The coronavirus has many of us cornered in our homes, locked down, sheltering in place and/or social distancing. Many states, and in some others states each county or city, has a different order or suggestion for how to stay healthy and safe during the COVID-19 Pandemic.
As I write this, Vermont is basically on lock down. Schools are all closed for the rest of the year, and children and their parents are struggling with home schooling and working from home. They are striving to stay patient, tolerant and sane. For the lucky many who have sunny windows and a plot of land for gardening, the promise of spring, and growing and tending vegetables and flowers, can provide a special kind of solace and hope.
We still have access to online seed and plant outlets such as my old favorites Burpee Seeds and Gardeners Supply, and to “essential” businesses like grocery and hardware stores that may offer an assortment of gardening necessities. Constant hand washing, staying six feet apart, and avoiding busy times and places will help protect us from infection while shopping for our garden tools and seeds. If not already done, now is the time to start seedlings, or to repot ones already getting too big for the original pots. It is plenty warm in many states to plant in the ground outside, or inside a cold frame. At the very least, the sunny window sill could be filled with fresh basil, parsley and other herbs plus started seed trays and flowers.
One of Lyman Wood’s favorite phrases was “the joy of gardening.” Garden Way’s book titles, ad headlines and body copy often included that phrase. Bestselling books in the 1980s included Garden Way’s Joy of Gardening by Dick Raymond, still available from Storey Publishing and amazon.com. Dick was what we liked to call the “garden guru” at Garden Way, where for 15 years he shared his wealth of vegetable garden know-how about everything from starting plants, preparing the soil, planting, growing and harvesting vegetables. Hundreds of people flocked to his gardening classes in Vermont and elsewhere, and many more watched his TV show of the same name, walking away with dreams of luscious tomatoes, crisp green peas and tender corn on the cob.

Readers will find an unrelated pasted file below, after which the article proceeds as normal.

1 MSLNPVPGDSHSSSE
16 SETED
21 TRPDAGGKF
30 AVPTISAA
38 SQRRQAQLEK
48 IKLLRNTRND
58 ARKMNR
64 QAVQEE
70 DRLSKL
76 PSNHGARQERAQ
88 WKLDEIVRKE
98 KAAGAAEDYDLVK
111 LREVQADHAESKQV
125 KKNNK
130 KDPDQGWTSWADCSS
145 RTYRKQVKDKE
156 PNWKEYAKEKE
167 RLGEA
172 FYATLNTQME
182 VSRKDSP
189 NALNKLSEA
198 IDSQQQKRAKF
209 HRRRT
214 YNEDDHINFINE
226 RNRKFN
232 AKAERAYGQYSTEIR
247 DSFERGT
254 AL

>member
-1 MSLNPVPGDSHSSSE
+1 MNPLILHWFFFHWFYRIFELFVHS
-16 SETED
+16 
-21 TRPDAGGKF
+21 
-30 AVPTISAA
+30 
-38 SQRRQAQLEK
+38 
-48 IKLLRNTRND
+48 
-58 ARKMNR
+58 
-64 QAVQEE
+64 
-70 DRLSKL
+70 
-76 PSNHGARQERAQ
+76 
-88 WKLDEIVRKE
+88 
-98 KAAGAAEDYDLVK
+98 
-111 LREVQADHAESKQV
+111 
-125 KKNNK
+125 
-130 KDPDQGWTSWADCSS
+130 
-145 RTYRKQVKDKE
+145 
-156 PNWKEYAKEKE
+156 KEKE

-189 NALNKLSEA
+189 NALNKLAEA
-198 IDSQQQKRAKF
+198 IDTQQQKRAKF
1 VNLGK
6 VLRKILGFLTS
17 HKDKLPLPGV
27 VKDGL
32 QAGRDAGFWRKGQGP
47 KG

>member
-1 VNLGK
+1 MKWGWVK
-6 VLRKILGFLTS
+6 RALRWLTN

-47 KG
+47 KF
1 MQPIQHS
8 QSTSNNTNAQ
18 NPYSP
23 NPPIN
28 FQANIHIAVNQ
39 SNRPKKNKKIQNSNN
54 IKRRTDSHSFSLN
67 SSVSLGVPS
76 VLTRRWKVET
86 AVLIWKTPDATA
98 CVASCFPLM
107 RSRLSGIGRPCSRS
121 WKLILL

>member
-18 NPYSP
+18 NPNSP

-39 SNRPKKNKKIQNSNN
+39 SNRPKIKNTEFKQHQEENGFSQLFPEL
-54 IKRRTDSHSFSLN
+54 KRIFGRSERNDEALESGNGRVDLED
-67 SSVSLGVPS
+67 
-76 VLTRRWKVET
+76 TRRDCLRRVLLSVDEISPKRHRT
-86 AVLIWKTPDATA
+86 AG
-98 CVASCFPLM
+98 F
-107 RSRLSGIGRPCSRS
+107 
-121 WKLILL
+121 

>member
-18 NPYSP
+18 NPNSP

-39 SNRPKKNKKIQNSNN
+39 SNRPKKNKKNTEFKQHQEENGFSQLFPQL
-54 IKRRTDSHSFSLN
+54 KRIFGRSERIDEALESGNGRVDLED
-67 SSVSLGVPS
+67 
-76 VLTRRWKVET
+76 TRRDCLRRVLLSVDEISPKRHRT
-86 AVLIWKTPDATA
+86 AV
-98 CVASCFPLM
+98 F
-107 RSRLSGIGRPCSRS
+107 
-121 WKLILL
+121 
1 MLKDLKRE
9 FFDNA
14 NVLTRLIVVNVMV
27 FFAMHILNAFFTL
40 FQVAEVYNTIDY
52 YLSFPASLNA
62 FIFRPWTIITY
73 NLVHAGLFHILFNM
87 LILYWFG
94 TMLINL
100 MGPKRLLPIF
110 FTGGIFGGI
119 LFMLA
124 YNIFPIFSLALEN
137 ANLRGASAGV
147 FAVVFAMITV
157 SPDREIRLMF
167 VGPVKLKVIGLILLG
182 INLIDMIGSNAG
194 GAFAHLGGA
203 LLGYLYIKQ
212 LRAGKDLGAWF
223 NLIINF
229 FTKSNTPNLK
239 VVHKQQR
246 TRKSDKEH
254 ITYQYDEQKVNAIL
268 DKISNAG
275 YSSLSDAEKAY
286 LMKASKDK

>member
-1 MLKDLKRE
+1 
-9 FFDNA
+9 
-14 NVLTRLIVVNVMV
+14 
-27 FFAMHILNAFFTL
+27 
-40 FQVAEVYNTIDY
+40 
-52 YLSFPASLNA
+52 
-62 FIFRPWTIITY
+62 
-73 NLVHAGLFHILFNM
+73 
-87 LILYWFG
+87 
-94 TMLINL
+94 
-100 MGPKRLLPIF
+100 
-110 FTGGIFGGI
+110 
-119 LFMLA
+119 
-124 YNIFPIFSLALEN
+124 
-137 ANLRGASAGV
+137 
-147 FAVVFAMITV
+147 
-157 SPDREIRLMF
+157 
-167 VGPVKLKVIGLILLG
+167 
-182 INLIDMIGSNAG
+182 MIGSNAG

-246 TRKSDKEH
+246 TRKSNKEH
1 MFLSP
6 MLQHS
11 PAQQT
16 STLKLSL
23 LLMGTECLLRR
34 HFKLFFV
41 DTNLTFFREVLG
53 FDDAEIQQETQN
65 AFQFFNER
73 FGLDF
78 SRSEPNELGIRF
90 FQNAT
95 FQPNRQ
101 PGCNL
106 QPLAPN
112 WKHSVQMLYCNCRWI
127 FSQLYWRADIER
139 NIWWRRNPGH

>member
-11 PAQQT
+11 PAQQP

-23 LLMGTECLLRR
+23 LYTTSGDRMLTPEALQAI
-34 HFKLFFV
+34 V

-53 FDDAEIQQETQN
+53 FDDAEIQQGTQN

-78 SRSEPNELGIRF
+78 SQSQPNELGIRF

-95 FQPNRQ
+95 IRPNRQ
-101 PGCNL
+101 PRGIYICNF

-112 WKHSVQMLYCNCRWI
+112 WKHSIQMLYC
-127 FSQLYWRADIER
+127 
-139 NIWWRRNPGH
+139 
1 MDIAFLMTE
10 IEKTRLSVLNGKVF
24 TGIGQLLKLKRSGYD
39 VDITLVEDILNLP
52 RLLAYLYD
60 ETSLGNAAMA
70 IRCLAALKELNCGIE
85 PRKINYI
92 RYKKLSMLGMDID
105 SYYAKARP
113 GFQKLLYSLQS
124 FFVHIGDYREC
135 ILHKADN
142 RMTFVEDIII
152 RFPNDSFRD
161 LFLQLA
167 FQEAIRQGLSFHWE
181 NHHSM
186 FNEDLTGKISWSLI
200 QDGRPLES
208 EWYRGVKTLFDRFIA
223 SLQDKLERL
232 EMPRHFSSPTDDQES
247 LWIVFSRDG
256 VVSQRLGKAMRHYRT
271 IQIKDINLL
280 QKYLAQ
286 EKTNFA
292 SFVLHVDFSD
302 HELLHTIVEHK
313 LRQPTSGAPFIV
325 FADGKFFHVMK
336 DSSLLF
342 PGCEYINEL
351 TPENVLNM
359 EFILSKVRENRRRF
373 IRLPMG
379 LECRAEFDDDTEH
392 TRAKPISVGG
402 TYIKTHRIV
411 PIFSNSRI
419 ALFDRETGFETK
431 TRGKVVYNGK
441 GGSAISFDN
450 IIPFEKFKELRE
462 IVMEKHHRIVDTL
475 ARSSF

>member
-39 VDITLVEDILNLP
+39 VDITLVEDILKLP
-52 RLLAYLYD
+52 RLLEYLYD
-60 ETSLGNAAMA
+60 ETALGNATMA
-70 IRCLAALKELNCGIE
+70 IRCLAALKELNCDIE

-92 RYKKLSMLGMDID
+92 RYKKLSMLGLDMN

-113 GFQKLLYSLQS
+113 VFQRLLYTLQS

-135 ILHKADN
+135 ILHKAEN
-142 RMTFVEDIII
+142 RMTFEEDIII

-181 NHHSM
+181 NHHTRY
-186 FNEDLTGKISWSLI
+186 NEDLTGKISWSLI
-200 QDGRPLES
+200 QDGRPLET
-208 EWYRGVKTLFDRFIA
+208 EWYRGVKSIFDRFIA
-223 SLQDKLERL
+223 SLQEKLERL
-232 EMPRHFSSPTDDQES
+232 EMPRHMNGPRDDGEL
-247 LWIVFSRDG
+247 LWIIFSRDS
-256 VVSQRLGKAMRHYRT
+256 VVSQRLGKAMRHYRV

Dick was also involved in starting the first community gardens in Burlington, Vermont, that led to the creation of the non-profit Gardens For All, Lyman’s proudest accomplishment with Garden Way. Now, in a time of stress and economic hardship for many, the joy of community gardening could become as important as it did during the Victory Garden era after the World Wars, and during the oil crisis of the 1970s. I recommend reading a recent “What Ceres Might Say” blog written by “Old Vermonter,” titled “Home Gardens…Can They Help Address Morale and Isolation Issues During the Coronavirus…Like Victory Gardens of the Past?” It traces the history of the community garden movement in the United States, including the role of Gardens For All and Lyman Wood.
Especially for the parents reading this, desperate for more fun things to do to keep the kids busy, I suggest checking out the garden related activities on the Kidsgardening.org website. Kidsgardening.org is the successor organization to Gardens For All. And to learn more about Lyman, Dick, Garden Way and Gardens For All, be sure to read What a Way to Live and Make a Living, The Lyman P. Wood Story.
Stay healthy and joyful during this difficult time,
March 28, 2020